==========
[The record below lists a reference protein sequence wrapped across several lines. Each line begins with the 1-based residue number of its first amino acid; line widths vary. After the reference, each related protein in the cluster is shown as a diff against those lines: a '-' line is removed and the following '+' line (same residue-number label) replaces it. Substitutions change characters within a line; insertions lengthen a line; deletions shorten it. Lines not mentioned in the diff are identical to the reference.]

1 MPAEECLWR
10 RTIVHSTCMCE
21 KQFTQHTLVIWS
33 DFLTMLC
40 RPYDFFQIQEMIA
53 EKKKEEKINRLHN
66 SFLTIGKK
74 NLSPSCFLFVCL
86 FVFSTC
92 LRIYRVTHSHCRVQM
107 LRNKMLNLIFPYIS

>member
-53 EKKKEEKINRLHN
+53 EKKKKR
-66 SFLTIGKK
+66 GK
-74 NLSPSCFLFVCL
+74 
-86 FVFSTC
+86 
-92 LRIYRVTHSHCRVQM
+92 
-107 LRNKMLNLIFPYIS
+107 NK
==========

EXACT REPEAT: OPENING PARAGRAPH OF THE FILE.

[The record below lists a reference protein sequence wrapped across several lines. Each line begins with the 1-based residue number of its first amino acid; line widths vary. After the reference, each related protein in the cluster is shown as a diff against those lines: a '-' line is removed and the following '+' line (same residue-number label) replaces it. Substitutions change characters within a line; insertions lengthen a line; deletions shorten it. Lines not mentioned in the diff are identical to the reference.]